Dear DFS Kinship Caregiver,
Welcome to Foster Kinship! We are honored to get the opportunity to work with you on your kinship journey. We appreciate you stepping up and raising your relative's or family friend’s child. We know being a kinship caregiver is not an easy role, and we are here to support you along the way. And we know despite the love you have for the children, taking on additional children into your home can be stressful and overwhelming.
Foster Kinship is a 501(c)(3) non-profit organization that exclusively serves kinship families in Nevada. We partner with the Department of Family Services (DFS) to provide several support services for kinship families. We will provide you with information, support, and resources for your kinship family.
Our In-home program will bring our services directly to you. We provide a detailed assessment of your family to ensure we review all the resources you qualify for such as cash assistance before you are licensed, providing your family with supportive items like diapers and clothing from Marcie’s Heart Donation Center, access to support groups, and 4-hours of respite care per month so you can get a break!
This packet includes several important items that provide you with an overview of the DFS Kinship Licensing Process. We have also created short videos explaining the process you can watch here:
Accurate information early on will allow kinship caregivers working with the child welfare system to make the best decisions for their family at the right time.
Kinship Information Sessions are held once a week for those who have recently received a relative placement through the Clark County Department of Family Services (DFS). Sessions cover information on the Kinship Care Road Map, the kinship licensing process, child-only TANF, Foster Kinship Navigation Services, and community resources for kin families. The 90-minute sessions are free and include time for questions.
We have multiple session options, including an online webinar.
Most children living apart from their parents- including those living with family members- are eligible for child-only (non-needy) TANF cash assistance through the Division of Welfare and Supportive Services, even if the family member they are living with is not eligible.
As a non-parent relative, you may apply for assistance for your child only. Before beginning to apply for any of the TANF programs, it is wise to obtain a copy of the application and the requirements to qualify.
Only families who are caring for a relative’s child who is in legal custody of Clark County Department of Family Services MAY be eligible for licensure as a relative/fictive kin foster parent. Getting licensed means you will receive financial reimbursement for caring for your relative. It does NOT mean you will have to take in additional children who are strangers to you. The license will be specific to the kin child already in your home.
The initial licensing process is first managed by Foster Kinship. You will not be able to move forward in the licensing process without completing several important, initial steps with us.
These steps include:
Step One: You will meet with a Foster Kinship Family Advocate who will be your partner through the process. They will help you with every step of the process.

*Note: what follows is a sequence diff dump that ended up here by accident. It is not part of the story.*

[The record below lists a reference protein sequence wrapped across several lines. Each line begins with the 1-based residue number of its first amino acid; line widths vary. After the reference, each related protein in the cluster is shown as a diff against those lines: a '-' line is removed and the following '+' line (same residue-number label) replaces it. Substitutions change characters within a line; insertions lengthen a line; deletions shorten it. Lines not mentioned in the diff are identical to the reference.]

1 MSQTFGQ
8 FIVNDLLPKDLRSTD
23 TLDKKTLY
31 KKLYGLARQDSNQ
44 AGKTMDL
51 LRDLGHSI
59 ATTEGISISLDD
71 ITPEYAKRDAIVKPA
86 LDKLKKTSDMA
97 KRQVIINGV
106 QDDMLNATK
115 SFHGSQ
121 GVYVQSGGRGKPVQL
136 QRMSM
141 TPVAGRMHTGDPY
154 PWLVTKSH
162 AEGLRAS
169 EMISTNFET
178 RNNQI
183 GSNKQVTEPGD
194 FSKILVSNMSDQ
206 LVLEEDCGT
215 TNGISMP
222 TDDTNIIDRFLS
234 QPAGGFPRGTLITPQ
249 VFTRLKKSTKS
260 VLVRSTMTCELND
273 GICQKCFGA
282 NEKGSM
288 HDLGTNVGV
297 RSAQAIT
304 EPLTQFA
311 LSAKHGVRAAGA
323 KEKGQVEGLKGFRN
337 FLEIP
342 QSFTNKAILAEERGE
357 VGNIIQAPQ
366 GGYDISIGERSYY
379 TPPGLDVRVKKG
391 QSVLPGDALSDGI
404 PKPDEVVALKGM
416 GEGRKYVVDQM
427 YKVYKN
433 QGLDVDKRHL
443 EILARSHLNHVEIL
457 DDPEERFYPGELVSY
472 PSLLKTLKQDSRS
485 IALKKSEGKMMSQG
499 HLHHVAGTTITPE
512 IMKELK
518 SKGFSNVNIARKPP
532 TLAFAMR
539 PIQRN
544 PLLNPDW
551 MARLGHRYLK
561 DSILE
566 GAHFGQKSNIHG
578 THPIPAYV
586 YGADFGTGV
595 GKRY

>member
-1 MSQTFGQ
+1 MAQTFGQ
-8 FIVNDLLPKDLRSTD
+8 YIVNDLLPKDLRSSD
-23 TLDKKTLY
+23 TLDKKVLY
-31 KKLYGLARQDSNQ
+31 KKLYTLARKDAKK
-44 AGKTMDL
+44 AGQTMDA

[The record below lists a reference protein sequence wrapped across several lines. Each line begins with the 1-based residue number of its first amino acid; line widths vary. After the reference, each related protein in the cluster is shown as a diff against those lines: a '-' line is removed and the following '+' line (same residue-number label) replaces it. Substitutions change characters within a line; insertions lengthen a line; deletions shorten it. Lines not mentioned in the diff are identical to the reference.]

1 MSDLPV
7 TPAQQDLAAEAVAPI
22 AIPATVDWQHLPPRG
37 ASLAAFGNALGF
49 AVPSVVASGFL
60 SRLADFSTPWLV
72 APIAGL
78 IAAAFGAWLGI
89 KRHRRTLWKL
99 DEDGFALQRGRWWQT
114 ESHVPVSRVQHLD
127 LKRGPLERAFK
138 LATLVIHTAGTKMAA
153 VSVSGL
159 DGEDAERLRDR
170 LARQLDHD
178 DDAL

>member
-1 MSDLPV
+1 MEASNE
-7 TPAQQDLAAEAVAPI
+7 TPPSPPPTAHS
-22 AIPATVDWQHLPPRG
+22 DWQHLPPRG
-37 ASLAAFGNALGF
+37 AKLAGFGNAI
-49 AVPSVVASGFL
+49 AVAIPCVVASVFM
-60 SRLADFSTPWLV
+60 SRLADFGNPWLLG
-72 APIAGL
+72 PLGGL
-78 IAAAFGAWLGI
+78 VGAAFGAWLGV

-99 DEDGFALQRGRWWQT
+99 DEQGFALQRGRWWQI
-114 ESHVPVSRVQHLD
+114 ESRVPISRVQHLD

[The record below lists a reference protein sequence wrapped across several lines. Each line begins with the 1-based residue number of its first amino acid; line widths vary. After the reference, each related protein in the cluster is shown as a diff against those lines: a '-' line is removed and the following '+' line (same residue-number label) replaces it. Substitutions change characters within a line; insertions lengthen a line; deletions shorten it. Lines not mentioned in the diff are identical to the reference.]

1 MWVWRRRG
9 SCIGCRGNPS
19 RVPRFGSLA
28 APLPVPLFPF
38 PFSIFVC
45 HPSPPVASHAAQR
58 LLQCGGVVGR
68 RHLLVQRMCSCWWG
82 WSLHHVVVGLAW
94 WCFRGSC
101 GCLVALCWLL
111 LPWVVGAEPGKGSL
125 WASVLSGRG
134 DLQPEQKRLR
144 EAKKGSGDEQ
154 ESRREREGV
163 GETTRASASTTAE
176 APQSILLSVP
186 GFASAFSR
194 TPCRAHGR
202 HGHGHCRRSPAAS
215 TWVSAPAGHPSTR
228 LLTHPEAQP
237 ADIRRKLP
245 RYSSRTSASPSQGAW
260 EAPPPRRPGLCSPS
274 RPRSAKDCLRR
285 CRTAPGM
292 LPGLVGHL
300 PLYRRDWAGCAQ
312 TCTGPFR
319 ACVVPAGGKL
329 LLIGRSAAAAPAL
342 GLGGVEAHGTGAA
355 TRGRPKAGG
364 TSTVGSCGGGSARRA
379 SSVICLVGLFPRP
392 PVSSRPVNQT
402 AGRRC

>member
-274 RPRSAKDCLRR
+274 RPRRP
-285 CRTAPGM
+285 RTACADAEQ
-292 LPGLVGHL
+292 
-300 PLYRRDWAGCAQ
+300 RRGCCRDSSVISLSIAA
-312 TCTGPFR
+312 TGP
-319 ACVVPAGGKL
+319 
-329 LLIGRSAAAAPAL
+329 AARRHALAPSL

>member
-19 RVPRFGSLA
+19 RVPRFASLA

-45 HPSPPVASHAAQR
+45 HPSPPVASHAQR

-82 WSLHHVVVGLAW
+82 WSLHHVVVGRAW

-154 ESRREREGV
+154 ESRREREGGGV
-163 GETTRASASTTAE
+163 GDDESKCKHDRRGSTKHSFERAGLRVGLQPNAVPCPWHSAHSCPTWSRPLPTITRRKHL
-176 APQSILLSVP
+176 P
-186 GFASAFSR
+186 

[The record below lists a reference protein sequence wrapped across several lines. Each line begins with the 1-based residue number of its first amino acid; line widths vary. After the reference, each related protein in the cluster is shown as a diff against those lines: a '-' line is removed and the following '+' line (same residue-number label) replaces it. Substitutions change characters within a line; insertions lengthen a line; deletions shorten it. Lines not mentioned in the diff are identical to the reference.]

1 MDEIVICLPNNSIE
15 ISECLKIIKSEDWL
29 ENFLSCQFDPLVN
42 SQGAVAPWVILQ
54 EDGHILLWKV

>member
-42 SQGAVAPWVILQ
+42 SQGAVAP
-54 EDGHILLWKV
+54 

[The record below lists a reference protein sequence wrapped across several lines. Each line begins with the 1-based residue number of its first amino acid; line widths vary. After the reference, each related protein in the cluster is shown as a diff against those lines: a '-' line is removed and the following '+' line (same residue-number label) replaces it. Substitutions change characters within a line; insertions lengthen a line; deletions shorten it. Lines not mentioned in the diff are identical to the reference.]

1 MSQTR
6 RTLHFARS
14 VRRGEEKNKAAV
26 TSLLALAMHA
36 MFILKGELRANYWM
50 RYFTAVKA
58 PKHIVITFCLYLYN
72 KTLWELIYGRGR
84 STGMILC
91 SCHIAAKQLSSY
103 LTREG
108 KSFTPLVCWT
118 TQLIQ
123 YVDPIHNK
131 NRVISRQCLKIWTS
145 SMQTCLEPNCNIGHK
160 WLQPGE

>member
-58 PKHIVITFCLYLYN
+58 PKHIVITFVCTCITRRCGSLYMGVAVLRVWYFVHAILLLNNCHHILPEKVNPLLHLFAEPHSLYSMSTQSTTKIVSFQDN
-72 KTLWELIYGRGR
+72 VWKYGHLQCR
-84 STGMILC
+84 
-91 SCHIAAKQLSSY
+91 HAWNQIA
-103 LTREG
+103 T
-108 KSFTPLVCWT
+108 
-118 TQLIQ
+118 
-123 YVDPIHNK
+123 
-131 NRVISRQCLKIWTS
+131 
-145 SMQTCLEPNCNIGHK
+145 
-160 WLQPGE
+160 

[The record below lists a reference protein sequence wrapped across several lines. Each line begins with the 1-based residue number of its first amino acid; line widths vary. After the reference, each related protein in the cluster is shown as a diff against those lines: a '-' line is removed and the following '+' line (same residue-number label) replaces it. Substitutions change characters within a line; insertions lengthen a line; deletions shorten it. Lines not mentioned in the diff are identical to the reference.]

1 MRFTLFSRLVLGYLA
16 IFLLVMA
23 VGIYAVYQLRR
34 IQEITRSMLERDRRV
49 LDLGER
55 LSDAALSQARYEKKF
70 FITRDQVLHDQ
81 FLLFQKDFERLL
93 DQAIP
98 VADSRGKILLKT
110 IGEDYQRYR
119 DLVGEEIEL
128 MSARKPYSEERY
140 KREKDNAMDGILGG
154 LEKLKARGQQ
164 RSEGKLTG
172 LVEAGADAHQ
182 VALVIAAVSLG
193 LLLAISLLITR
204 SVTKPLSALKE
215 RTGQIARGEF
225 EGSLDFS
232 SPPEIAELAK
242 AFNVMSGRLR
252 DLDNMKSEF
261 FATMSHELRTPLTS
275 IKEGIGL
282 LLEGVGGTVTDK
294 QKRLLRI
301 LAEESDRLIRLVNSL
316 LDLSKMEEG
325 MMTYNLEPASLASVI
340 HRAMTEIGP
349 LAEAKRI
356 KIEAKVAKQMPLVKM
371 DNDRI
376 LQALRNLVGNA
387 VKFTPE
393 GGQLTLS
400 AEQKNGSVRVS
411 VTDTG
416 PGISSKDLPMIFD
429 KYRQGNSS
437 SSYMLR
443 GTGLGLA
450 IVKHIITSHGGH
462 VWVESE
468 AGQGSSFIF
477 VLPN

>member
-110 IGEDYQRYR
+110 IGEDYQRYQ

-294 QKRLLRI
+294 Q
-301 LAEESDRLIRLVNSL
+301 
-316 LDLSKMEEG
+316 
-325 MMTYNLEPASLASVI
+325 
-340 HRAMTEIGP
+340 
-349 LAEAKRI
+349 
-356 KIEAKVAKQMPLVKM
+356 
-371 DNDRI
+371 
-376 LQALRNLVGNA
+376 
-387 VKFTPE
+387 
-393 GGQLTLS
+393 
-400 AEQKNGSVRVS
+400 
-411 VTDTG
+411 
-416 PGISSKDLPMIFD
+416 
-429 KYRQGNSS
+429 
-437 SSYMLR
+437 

Step Two: You need to complete the Universal Licensing Application in its entirety. This includes providing complete reference information for seven people who can offer perspective on your ability to care for a child. In addition, complete and sign the following: Release of Information, Disclosures, Discipline Policy, Disaster Plan, Floorplan, Statement of Understanding.
Step Three: You will need to gather documents such as your ID, Social Security Card, Proof of Income to support your application. These documents are listed on this checklist. We can help you understand what documents you need for your specific situation.
Step Four: You, and everyone over 18 in the home, will need to complete a second set of fingerprints. Your Foster Kinship Family Advocate will make the appointment with you.
Step Five: You will attend a five-week training course for kinship families to learn about the foster care system, licensing process, working in partnership with DFS and birth parents, managing behavior, dealing with grief and loss, and understanding permanency options such as reunification or adoption. Your Foster Kinship Family Advocate will sign you up for class. Childcare is provided.
Step Six: You will provide a negative TB test and a completed physical form by your doctor. If you are caring for a child under 12 months, you will need to provide proof of a flu shot and Tdap booster.
Step Seven: You will watch 3 or 4 short classes online and pass a simple quiz for each: Emergency Preparedness, Normalcy, LGBTQ 101, and Water Safety (if you have access to a pool).
Step Eight: You will complete CPR. Foster Kinship offers free courses including a hybrid online/in-person course. Childcare is provided.
Step Nine: If you are caring for a child age 6 or younger, you will complete a car seat safety course. Foster Kinship offers free courses including a hybrid online/in-person course. Childcare is provided.
If you get started on these steps now, you will be licensed before you know it. At Foster Kinship, we know this process can seem difficult and invasive. Many of us who work at Foster Kinship have gone through the process ourselves- so trust us when we say we really do get it. We are here to help you, answer your questions, and cheer you on along the way.
Thank you for keeping home in the family,
Ali Caliendo, Ph.D.
Executive Director, Foster Kinship